Donations continue to be steady according to Lanyon, and they’ve even started seeing some nicer items than they’re used to. However, some people are also dropping off garbage.
“We can’t afford to take your trash,” Lanyon said.
She tries to give people the benefit of the doubt, assuming it just got mixed in and forgotten in a truckload of donated items. However, paying to properly dispose of other people’s garbage is an expense the charity can hardly afford.
You can contact Copper Country Angel Mission to volunteer, donate, or register for the Angel Tree by calling Lanyon at (906)934-3602, or visiting their website or Facebook page. Lanyon said waterproof gloves and boots are in particularly high demand.
The Copper Country Angel Mission also operates a food pantry.
Pete Mackin, site director for the Hancock Salvation Army, has been working to tie local resources for the needy together for easier access. He said this year has been particularly bad for local homelessness.
Compounding widespread national issues, the fire in Calumet destroyed 15 apartments, student enrollment at the local universities is at 30-year highs, and some local landlords took the seller’s housing market as an opportunity to sell their properties—often with the result of pushing their tenants out into a difficult housing market.
“We’ve had a number of factors that have made it into a full-blown crisis,” Mackin said.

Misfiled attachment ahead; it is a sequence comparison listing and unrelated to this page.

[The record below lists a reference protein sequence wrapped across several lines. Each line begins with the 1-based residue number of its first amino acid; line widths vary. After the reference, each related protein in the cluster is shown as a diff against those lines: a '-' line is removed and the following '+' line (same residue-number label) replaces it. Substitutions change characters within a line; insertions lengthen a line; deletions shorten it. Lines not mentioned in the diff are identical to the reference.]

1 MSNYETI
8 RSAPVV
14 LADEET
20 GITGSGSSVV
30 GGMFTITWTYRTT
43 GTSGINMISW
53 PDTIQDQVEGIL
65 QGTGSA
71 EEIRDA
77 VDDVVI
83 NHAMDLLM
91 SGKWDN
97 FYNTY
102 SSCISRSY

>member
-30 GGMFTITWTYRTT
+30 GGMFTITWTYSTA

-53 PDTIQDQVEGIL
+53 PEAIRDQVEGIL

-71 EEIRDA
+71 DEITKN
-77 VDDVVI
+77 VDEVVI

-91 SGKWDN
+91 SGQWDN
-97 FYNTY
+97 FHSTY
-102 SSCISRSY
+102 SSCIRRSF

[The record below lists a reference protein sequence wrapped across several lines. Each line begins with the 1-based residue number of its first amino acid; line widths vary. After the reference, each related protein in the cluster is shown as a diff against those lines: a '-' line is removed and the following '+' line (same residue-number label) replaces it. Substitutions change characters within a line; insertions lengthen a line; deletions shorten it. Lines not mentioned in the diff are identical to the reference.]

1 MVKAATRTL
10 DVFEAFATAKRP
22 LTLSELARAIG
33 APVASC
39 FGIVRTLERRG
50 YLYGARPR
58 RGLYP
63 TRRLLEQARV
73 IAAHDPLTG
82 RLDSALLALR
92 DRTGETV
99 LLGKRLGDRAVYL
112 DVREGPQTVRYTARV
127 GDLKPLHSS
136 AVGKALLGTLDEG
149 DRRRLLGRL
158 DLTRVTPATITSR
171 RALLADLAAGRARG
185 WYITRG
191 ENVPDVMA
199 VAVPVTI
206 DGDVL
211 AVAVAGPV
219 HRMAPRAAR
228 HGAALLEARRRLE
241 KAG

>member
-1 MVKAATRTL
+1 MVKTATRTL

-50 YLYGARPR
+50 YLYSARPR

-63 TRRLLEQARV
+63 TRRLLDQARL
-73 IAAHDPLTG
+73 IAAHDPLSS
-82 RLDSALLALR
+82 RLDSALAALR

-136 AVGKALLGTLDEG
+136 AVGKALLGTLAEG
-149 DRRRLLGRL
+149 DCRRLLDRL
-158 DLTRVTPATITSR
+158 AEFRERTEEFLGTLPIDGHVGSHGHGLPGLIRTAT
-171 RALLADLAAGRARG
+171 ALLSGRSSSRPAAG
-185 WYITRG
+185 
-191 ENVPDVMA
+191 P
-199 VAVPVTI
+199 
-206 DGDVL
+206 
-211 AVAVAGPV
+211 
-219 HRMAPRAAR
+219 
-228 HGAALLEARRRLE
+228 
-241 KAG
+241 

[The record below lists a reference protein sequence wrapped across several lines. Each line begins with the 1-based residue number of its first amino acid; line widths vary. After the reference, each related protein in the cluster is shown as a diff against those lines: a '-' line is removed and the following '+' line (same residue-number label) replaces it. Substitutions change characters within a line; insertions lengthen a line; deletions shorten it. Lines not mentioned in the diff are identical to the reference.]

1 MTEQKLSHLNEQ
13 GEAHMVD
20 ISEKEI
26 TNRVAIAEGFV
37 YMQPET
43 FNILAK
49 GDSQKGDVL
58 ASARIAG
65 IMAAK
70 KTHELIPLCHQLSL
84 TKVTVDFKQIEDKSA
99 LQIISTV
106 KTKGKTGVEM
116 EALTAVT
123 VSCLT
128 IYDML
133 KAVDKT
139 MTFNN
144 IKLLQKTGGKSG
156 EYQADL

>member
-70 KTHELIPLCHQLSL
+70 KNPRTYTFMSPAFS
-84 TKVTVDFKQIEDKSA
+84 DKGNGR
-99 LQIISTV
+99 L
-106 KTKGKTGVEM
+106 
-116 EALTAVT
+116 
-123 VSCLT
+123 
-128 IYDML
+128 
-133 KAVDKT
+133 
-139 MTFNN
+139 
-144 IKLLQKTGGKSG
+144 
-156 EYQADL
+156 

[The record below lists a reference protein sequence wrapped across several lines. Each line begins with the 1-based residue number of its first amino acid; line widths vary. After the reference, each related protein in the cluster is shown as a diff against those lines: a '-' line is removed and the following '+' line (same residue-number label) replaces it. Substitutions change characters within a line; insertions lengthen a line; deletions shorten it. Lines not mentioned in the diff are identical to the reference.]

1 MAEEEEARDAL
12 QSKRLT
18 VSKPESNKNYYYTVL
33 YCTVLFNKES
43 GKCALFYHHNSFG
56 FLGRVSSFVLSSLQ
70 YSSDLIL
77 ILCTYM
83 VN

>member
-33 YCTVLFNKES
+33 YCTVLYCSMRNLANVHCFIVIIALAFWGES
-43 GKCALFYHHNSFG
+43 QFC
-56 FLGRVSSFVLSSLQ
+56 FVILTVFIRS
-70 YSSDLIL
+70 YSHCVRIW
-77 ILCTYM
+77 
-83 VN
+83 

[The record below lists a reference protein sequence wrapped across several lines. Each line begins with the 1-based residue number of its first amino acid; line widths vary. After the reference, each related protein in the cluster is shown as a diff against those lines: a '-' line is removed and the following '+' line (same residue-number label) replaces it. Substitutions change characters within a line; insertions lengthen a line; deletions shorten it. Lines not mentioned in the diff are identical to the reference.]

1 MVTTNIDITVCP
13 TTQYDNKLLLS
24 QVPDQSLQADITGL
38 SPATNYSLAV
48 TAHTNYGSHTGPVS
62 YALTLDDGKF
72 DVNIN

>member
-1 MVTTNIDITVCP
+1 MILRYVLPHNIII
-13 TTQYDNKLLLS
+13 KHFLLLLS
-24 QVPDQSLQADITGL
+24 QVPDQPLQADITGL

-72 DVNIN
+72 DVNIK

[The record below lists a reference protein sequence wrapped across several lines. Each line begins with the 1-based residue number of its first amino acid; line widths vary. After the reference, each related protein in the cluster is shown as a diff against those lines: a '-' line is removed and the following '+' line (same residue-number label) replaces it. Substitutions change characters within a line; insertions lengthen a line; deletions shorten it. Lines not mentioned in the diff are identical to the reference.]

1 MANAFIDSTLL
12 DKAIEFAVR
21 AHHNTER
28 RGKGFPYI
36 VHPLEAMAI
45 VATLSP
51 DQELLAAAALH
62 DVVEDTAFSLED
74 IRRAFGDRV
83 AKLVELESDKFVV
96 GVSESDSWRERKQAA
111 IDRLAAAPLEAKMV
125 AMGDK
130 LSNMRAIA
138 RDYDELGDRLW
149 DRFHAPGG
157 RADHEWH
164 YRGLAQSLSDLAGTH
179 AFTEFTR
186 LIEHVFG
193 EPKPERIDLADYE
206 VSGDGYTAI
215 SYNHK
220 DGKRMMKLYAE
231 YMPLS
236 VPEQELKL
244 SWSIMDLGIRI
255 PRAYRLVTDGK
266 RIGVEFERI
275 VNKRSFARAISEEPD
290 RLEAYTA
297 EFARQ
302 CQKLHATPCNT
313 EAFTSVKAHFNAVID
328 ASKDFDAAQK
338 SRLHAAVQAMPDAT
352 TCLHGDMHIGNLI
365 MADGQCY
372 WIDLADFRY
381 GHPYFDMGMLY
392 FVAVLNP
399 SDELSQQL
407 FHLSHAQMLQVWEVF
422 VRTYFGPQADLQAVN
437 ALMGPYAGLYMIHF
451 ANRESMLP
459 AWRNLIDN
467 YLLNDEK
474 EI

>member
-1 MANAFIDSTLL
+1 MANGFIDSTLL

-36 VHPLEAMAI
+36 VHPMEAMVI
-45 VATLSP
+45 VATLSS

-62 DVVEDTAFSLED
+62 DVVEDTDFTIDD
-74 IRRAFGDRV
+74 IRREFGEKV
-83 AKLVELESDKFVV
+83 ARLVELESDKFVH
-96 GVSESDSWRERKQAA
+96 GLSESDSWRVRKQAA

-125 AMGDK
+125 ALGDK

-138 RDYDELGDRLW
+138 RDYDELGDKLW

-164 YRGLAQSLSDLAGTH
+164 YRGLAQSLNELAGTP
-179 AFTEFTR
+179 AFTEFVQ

As Mackin and I talked, a family looking for a new apartment moved plastic bags full of their belongings into the Salvation Army building for temporary safe storage. Mackin said his work finding housing for people at-risk of going homeless has jumped from the occasional drug addict or refugee from domestic dispute to a regular activity he undertakes.
“And these are people who have lost housing for no reason of their own,” Mackin said. “Most of the time, they’re seniors on fixed income.”
With no shelter in the area, Mackin scrambles together a variety of resources. Sometimes he can bus people to shelters in other cities, but if people have family or a job in the area they want to stay near, leaving isn’t a good option.
“These are people that are, you know, working poor,” Mackin said. “They’re families. I’ve had little kids living in warehouses with their parents… in tents, in cars with heaters we’ve been providing…”
In addition, this year Mackin is anticipating record-high bills for propane and natural gas, alongside the always-high electricity rates.
“I’m a bit concerned about that for the area,” Mackin said.
He hopes the milder winter that’s been forecasted helps mitigate the issue but is also ready to help connect people with state assistance to meet their energy needs.
As the holidays draw near, Mackin is also preparing for the Salvation Army’s signature fundraiser, ringing the red kettle.
“Last year, it definitely took a miracle of God for us to get through the bell ringing season,” Mackin said. “I did not have students, I did not have seniors, I didn’t have community groups…”
Many of the places where bellringers usually volunteer were also closed, too. Mackin said despite the challenges, the community came out and supported the organization.
“It was amazing how people came to support us last year,” he said.
This year, Mackin is planning to have bellringers in Ontonagon and Baraga counties as well. That’s important because the money all stays local.
“What I raise in those kettles in that town is what’s for that community,” Mackin said.
He said what’s raised in Houghton is used in Houghton, and the same for Calumet, Lake Linden, or any of the other bellringing locations—with some narrow exceptions for nearby communities that don’t have a possible location for volunteers to ring.
“It’s all coming from your support,” Mackin said.